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Burgess Shale--Evolution's Big Bang†††††††††††††††††††††††††††††††††

February 2 - April 28, 2002


An ancient underwater earthquake preserved startling proof of early life forms

Earth formed 4.6 billion years ago, and about a billion years later the most primitive life-form--single celled bacteria--became dominant, and remained so for the next three billion years.

Then a burst of evolutionary creativity, beginning about 600 million years ago, produced complex multicellular animals that appear in the fossil record.Much of what science knows about the "Cambrian Explosion" of life comes from the fossil record in the Canadian Rockies, and especially a site known for its "Burgess Shale," discovered in 1909 by Charles Walcott, then secretary of the Smithsonian Institution.

The shallow waters of the ancient sea once teamed with unusual organisms, as all types of life-forms diversified in the quest for survival.During the Cambrian period the blueprint for virtually all the major groups of animals was laid down in a blink of geologic time.Among these organisms was the two-inch, slightly flattened worm, Pikaia,the first primitive chordate in the sea, ancestor to all vertebrates, such as reptiles, dinosaurs, birds, and mammals.One giant for its time, the 40-inch Anomalocaris, roamed the seas preying with large claws on smaller creatures.

Then at one point along the edges of the Continental Shelf a great underwater mud slide, probably triggered by an underwater earthquake, suddenly buried every living organism within reach in a mass of fine clay silt that filled even their insides, preserving their three-dimensional shapes.The organisms were permanently buried in the dark, in water up to 100 feet deep, with no bacterial life to decay or destroy their bodies.The preserved bodies of this rich, watery biozone were locked forever in a clay-like mud,anatomically true to life, and faithful in every delicate detail of their soft body parts.

Millions of years after the seas had been dried up, the fossil-rich sedimentary rock was raised up by gigantic forces of the Earth.In 1909,paleontologist Charles Walcott stumbled on this mother-lode of exquisitely detailed fossils.Near the Burgess Pass Trail in the Canadian Rockies, he saw an amazing snapshot of the diversity of life from more than 500 million years ago, and glimpsed the "Big Bang" of evolution. Walcott collected tirelessly, and through the years brought back to the Smithsonian more than 65,000 fossils, one of the Institution's greatest treasures.

The evidence of Cambrian life forms in Burgess Shale called for many scientists to rethink the Darwinian theory popular in the Victorian Age, which proposed that evolving life forms moved logically and inevitably along a ladder of progress towards the developmentof the highest form of life.Instead, the evidence of the shale is that an astonishing diversity of life, much of it now extinct, was subject to random accidents and dangers, and only sheer chance has made homo sapiens the dominant life form on Earth today.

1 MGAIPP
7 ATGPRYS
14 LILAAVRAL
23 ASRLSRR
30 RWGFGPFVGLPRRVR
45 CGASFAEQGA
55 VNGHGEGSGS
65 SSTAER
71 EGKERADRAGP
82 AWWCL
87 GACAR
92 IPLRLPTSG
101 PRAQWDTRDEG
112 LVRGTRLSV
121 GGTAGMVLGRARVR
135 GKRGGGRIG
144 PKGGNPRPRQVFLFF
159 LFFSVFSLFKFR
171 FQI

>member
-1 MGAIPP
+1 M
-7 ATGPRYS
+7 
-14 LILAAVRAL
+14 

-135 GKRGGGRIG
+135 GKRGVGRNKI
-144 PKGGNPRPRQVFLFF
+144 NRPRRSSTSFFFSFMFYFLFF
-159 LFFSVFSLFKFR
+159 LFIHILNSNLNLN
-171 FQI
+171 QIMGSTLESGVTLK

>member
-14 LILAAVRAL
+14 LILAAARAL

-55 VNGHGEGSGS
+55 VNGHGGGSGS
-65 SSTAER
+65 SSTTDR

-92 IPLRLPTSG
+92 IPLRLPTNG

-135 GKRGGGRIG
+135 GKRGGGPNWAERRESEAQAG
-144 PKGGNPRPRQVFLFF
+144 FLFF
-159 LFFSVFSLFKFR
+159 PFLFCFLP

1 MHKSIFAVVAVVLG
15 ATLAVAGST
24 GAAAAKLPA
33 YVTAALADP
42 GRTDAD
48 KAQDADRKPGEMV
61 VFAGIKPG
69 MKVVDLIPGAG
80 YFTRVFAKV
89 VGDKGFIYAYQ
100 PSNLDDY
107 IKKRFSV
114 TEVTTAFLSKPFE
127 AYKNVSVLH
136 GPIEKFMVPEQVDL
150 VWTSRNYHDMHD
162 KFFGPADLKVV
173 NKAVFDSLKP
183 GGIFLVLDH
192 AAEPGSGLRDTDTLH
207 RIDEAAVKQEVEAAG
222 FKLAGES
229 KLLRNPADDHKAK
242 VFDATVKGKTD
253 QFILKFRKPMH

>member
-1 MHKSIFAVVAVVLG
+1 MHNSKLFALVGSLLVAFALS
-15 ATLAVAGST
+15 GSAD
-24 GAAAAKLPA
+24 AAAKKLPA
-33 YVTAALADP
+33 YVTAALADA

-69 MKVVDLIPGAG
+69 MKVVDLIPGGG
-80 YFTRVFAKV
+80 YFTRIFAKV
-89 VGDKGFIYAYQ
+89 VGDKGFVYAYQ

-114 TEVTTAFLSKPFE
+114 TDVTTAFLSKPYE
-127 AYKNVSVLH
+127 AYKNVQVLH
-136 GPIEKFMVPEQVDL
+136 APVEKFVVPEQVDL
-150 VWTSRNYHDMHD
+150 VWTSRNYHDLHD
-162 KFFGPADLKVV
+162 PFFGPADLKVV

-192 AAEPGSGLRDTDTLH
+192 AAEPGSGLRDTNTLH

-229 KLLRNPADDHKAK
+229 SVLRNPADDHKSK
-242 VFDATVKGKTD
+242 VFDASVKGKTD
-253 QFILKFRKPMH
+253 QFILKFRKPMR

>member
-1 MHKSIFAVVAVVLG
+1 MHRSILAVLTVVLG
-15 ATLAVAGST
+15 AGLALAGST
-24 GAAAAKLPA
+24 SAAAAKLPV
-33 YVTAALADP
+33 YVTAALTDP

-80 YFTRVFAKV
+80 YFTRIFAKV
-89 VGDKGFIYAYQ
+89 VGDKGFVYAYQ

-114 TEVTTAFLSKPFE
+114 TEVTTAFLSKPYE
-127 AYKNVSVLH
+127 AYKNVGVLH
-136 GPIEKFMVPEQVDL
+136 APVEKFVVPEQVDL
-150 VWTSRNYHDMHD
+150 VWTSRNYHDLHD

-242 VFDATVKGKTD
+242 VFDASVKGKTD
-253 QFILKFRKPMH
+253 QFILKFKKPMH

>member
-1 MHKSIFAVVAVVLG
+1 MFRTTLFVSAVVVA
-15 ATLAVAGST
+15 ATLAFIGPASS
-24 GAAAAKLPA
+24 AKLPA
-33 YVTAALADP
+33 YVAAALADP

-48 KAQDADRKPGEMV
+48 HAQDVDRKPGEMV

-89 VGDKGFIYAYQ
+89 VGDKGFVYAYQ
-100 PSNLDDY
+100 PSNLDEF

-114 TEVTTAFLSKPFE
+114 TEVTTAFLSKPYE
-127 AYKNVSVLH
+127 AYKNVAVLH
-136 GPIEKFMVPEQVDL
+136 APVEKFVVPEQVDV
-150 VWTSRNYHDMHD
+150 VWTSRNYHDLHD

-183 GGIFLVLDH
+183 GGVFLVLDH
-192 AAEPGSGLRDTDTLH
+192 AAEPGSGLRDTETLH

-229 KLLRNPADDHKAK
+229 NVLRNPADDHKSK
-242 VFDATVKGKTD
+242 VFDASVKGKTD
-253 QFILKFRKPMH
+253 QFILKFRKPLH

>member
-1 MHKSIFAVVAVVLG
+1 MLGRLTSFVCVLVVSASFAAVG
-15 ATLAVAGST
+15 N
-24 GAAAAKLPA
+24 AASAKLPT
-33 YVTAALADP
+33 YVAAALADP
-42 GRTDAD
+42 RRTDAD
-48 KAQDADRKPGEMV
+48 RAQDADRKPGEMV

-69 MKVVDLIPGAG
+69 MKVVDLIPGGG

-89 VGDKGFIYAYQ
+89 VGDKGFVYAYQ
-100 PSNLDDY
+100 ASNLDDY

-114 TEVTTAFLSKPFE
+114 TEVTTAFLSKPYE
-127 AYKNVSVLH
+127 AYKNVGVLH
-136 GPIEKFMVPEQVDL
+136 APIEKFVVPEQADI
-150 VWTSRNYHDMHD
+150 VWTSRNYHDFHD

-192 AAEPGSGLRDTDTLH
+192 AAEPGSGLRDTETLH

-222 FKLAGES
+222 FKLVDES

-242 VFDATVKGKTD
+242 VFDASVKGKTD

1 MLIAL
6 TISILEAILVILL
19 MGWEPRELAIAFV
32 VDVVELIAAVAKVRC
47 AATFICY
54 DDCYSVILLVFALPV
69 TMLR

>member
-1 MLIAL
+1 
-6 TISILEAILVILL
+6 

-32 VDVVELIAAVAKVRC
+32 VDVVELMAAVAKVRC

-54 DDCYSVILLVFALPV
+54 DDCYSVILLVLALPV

Burgess Shale: Evolution's Big Bang is a traveling exhibition from the Department of Paleobiology, National Museum of Natural History, Smithsonian Institution.It is one of the Smithsonian Institution Traveling Exhibition Service (SITES) programs, which share the treasures of the Smithsonian with the general public.

Earth Explorers and the Silk Road --Lectures and Travel††††††††††††††


March and April are busy months for the "Earth Explorer" lecture series at the museum. In addition a second presentation about the famous Silk Road region in China will be given.


Thursday, March 7The Silk Road: A Cradle of Primate and Human Evolution

Museum scientist Chris Beard, whose expeditions have uncovered exciting new fossil primates along the Silk Road, talks about northwest China as an important crucible of evolution. Museum of Art Theater, 7 pm. members/students/seniors $5; nonmembers, $8.


Travel to the Silk Road yourself!The museum is sponsoring a trip from September 17 to October 3, 2002.For information contact Barbara MacQuown, 412.578.2618.



Thursday, March 14Exploring Active Volcanoes: What can be learned from an often deadly field-based science?†† Dr. Michael Ramsey of the Department of Geology and Planetary Science, University of Pittsburgh, shares his experiences and research in this often risky and hazardous profession.7 pm, Carnegie Museum of Art Theater.Free..